Many are tempted to "test the market" by pricing their home higher than it's worth. Sellers think, "if it works and someone buys the house, great! If not, no big deal, I'll take the lower offer." But in these times, there probably won't be a neutral outcome, instead, overpricing your home can actually have a negative affect. 

Today, real estate professionals consider the strategy of testing the market to be dead and done with. Here's why you should price your home accurately:

You Guessed It...COVID-19 is a Big Factor

New safety measures to protect buyers and agents from coronavirus have created a lot more hoops to jump through if you want to check out a house for sale. You have to set up an appointment, fill out disclosures, and submit preapproval letters. The extra time commitment has caused buyers to be a lot pickier about what houses they choose to see in person.

Gone are the days when people might spend a Saturday driving around to open houses, choosing to see a house they're a bit skeptical about just because it's close to another home they're visiting. Buyers are methodical about which houses they see, and if they notice your listing is overpriced, they'll write it off completely because they don't want to waste the time. 

Buyer’s Today Are Savvier Than Before

Before the internet, the average buyer had limited knowledge of market data, and learning more wasn’t easy or convenient. Agents were usually the only source they had to find out that information. Now, buyers can use automated valuation models (AVMs) to gauge prices. At the very least, they use sites like Zillow or Redfin to check out comparable properties in the area to get an idea of what range of pricing seems appropriate. If buyers notice you’ve overpriced the property they might make their own assumptions about the seller (they’re unreasonable, unrealistic) and decide to move on to the next property. 

A Low Appraisal Could Take You Back to Negotiation Table

Maybe you get lucky, and a buyer doesn't notice that you've inflated the price as much as you have. They love your house so much they have blinders on.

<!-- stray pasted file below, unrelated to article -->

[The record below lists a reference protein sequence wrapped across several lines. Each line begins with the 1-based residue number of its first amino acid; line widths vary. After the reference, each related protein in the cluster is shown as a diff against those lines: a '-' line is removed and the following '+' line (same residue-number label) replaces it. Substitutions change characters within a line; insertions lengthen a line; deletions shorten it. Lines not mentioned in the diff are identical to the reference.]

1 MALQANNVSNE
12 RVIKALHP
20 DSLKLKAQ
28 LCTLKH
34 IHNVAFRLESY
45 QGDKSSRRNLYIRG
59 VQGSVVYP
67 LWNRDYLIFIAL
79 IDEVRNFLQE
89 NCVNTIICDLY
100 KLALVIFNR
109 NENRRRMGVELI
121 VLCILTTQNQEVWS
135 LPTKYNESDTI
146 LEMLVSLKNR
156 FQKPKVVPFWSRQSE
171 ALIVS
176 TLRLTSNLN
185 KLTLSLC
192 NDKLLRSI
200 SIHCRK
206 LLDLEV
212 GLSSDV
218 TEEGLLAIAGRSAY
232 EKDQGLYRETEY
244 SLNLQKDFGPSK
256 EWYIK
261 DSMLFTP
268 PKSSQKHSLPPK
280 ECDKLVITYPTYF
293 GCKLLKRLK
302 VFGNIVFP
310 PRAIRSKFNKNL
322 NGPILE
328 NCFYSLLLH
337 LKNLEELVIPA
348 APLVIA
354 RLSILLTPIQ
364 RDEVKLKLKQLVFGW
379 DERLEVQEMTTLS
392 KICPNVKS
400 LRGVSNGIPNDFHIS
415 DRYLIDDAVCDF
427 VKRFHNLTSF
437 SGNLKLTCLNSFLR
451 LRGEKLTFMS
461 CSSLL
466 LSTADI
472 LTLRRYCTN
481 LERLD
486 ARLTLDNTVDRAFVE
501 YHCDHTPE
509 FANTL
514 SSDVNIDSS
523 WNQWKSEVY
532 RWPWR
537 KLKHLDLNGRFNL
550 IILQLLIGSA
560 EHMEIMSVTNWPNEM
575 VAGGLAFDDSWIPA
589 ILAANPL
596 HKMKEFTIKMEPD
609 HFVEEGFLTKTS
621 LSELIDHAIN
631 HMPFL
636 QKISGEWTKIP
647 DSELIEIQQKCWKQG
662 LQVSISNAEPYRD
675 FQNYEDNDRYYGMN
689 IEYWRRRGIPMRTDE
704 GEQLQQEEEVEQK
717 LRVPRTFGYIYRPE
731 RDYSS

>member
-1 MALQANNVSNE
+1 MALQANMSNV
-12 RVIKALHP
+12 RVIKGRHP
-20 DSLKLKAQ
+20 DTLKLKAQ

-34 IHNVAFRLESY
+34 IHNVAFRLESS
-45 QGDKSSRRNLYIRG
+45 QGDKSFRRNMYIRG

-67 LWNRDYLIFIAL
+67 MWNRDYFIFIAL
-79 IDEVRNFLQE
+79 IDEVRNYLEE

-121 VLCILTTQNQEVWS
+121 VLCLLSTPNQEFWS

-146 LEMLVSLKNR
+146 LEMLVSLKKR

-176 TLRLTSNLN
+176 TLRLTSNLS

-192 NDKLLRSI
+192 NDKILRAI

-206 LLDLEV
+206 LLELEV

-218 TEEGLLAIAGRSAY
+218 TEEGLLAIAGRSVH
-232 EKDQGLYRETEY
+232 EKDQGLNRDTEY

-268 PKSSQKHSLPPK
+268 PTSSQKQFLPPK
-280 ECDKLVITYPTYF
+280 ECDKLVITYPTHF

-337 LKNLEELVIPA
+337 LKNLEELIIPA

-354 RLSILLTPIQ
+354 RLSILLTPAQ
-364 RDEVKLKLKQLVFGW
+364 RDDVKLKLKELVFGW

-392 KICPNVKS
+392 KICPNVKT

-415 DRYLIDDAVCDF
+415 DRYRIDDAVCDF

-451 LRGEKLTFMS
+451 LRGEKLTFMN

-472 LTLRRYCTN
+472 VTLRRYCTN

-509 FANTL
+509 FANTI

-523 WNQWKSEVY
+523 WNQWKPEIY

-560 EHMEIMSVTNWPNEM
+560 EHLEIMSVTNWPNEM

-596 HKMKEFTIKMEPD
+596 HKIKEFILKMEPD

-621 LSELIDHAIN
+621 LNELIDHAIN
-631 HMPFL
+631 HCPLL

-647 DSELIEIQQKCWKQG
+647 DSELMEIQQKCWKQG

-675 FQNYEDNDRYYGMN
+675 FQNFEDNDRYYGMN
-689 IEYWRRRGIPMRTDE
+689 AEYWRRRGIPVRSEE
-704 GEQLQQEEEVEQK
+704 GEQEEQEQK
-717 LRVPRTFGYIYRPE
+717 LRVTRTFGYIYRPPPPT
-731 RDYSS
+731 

If they're paying in cash, you're good to go; you tested the market and it worked! 

But if they're taking out a mortgage... you've got another obstacle to clear. All loan transactions have to go through an appraiser, and if they come back to the buyer with a much lower value, that could be a problem. The buyer might decide to use their extra cash on hand (if they have it) to make up the difference, but there's a very good chance that they'll just try to renegotiate the price. 

Overpricing Will Make it Sit on the Market Too Long

Agents and buyers will notice that your home is overpriced, which will likely deter them from bothering to even see the place. Now your house has been on the market for a week... then two... Suddenly, you're not "Just Listed!" anymore. 

People pay attention to the average days on the market (DOM) for the area where they're looking. As your DOM inches farther and farther away from that average, your bargaining leverage begins to dwindle. Buyers will either continue to assume it's overpriced or worse, they'll assume that something's wrong with it. People might make an offer, but it will probably be a lowball. And if you're desperate, you might just have to take it. 

Right now, lots of sellers are finding their homes in the middle of a bidding war. When your house is priced appropriately, you'll get more offers right away. That kind of interest will make buyers view the home as a commodity, and making them more likely to make a bigger offer. You could end up with the higher offer you wanted in the first place, just by pricing it appropriately from the get-go. 

Now is a Great Time to Sell Your Home

Despite the pandemic, now is still a great time to sell your home. There's a big demand for housing, but not much supply, so if you were worried that you wouldn't get what your house is worth because of the economic downturn, erase that fear from your mind. If you're looking to sell your home in the greater East Hollywood or surrounding areas, email us or gives us a call at (323) 412-9060.

Posted by Ben Nicolas on
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